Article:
In 3 years and 57,000 miles I’ve beaten the absolute hell out of this motorcycle. It’s been dropped multiple times, rear-ended twice, and sideswiped. I’ve worn out 2 different sets of extended foot pegs with the 3rd pair having seen better days. For over the first year and a half of ownership my 2013 Honda Shadow Phantom 750 sat out in the rain and still provided over 57,000 miles of flawless service. Cranking at the press of a button every single time without even a hint of sputtering, hard starting or a drop of lost oil.
90% of its life was spent above 100mph on interstates spanning from Duval Street in Key West, Florida and the Blue Ridge Parkway in North Carolina to Santa Anna, California and all states in between. Year in, year out my bike has endured everything any human being is capable of throwing at it and in return it provided me with countless miles of smiles. I can quite possibly say that my Phantom played an integral role in the woman who I have come to marry. When asked what was the first thing about me that caught her attention she said it was the picture she saw of me that I took at the end of the Tail of the Dragon. “You had such a sweet smile and you looked so adventurous,” she recalled.
Lord knows I’ve gotten an abundance of flack for not riding another Harley or buying some other larger bike. There were times where I had second thoughts but every time I look at the countless pictures and videos of my adventures I become re-emboldened in my decision. Ironically, for every snide comment I’ve received I only dug my heels in deeper as I rode further and longer than many of the guys who lick and polish on their big touring motorcycles and languish over the names they have given them.
I said all that to say this: The time has come to transform the Phantom into a bike that is more becoming of its namesake. There are so many different examples of Honda Shadow bobbers from mild cosmetic changes to a full ground up build but on thing is certain: I don’t want to chop the living daylights out of my bike until it gets to the point where it is unrecognizable. Nevertheless, I want to give it enough character that it would definitely stand out no matter where I ride, whether parked by itself or in a parking lot full of other motorcycles.
The first chance I got I deleted both the front and rear turn signals. All four indicators had suffered damage at some point in time from all the accidents or simply being dropped one too many times. Both the front and rear are placed by Honda in such a way that they are always going to be the first to be damaged if dropped even in the slightest. I decided to replace both the front and back with tiny LED lights placed where they would be out of the way and protected in case of another accident.
Mounting a 180-sized tire on the back not only provides more traction and stability for those cross country rides it’s also more appealing visually as it matches the contour of the rear fender better than a skinny little 160-sized tire. With the rear piggyback shocks providing an additional 3 inches of height and deleting the entire lower section of the fender there’s more than enough room for a larger tire. Once I get my bike out of the shop and get the opportunity to ride it I will determine if the next rear tire will be the same 180 or if I decide to move up to a full-sized 200mm tire.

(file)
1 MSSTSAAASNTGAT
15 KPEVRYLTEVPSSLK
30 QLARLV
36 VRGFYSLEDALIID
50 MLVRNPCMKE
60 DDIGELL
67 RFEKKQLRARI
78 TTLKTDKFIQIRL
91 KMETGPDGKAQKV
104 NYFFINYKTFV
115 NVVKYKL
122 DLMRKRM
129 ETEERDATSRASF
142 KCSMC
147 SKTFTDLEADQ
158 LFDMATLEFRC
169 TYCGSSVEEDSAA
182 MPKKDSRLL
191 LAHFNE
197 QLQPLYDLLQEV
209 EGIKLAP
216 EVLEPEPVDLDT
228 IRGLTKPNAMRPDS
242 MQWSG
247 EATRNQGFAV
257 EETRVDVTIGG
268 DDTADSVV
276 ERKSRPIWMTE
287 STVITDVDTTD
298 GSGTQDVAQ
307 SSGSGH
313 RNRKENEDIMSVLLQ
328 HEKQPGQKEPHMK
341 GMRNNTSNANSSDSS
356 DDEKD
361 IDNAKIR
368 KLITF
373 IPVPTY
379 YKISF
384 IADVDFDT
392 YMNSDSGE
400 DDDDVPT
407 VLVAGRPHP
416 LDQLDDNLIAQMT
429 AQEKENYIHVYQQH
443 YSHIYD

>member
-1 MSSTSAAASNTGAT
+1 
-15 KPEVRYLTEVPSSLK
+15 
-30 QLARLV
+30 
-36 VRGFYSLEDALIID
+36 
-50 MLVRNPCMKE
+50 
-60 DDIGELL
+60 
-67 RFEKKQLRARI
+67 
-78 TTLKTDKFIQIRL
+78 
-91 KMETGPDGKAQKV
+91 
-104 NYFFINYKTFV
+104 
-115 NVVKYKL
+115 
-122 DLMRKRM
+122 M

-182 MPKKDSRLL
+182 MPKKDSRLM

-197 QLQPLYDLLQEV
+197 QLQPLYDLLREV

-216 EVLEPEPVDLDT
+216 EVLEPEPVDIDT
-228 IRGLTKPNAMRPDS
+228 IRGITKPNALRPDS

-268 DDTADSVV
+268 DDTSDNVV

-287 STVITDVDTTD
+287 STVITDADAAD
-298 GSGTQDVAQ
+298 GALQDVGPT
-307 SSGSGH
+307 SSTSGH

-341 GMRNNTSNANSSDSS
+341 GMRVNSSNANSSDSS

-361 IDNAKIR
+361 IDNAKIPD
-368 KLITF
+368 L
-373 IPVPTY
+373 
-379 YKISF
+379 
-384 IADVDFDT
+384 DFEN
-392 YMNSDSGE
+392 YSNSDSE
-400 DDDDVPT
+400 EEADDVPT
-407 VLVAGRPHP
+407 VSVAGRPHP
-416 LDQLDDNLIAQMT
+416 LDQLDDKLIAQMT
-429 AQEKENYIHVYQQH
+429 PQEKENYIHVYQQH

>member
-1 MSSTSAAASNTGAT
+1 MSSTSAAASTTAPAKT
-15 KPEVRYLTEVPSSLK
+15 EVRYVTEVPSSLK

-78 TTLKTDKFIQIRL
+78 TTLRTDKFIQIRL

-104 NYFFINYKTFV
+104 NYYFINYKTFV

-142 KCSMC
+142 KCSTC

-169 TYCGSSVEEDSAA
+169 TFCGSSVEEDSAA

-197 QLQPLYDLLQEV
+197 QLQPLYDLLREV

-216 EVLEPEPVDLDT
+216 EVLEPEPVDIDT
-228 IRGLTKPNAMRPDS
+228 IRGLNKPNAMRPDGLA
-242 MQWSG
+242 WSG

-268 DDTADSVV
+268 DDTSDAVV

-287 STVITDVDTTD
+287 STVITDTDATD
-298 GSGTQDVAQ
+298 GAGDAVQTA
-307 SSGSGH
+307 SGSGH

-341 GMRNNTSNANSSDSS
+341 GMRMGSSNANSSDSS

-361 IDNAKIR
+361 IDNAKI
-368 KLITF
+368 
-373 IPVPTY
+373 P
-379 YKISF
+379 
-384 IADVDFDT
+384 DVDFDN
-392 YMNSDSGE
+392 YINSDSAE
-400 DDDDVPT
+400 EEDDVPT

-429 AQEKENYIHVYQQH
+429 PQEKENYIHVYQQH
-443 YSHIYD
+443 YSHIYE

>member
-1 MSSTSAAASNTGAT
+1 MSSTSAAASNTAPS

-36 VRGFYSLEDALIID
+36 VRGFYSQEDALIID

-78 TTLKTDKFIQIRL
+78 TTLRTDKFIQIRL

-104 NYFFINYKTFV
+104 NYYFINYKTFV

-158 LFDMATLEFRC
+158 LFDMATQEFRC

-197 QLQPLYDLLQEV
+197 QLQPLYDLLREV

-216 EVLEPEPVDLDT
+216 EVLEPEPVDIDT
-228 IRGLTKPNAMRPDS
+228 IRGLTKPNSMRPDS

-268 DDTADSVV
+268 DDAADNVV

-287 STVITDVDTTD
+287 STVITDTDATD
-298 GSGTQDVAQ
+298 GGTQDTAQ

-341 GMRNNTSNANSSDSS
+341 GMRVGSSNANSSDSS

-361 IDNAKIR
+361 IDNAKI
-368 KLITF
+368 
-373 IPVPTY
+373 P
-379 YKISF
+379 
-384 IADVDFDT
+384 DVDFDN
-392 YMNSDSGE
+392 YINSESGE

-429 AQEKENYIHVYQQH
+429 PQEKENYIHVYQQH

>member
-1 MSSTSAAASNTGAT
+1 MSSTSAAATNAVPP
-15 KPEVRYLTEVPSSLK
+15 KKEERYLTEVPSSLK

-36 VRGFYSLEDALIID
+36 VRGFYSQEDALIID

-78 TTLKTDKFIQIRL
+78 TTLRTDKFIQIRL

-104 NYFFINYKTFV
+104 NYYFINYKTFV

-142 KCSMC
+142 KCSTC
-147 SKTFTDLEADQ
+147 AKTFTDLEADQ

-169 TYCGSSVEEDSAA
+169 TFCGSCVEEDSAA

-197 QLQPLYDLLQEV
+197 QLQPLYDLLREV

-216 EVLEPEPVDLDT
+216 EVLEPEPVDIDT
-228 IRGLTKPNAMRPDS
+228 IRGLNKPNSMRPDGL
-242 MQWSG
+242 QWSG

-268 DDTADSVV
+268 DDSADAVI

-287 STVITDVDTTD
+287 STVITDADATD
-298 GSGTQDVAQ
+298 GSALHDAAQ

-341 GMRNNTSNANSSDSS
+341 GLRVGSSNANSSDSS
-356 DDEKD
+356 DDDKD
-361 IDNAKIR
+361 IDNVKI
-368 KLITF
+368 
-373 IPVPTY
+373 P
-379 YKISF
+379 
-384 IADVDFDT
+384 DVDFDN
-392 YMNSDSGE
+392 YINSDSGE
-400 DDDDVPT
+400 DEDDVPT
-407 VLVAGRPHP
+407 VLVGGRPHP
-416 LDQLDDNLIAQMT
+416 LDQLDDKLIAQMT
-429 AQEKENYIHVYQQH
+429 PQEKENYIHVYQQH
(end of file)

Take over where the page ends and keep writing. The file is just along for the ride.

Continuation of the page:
Last but most importantly not least are the 14″ ape hangers. It literally took me several months to compare and contrast different styles of apes until I settled upon the right look for the bike. Not only was the height important but also the diameter of the tube. The longer the tube the more important the diameter in order to insure the strength of the bars. Before the ape hangers I had 3″ EZ risers attached to the factory drag style bars that came with the bike. they provided a slightly more comfortable riding position but there was too much flex, which made riding more of a chore than an enjoyment. Having learned my lesson I bought the shortest possible risers in order to maintain as much rigidness as possible.
The pièce de résistance–The motorcycle technician read my mind and came up with the brilliant idea of inserting the electrical wiring in matching braided cloth tubes. For those of you who don’t know I’ve had my eye on the plethora of ways guys had done their own ape hangers and cables. While functional the appearance of cables and wiring either being too long or too short and running every which way was in my humble opinion unnerving as you can see in the picture below. Though the picture taken above was taken before he was completed with putting the cables and wires together you can tell even at that point the bike had more of a professional look rather than wrapping the wires in electrical tape like many other guys did.
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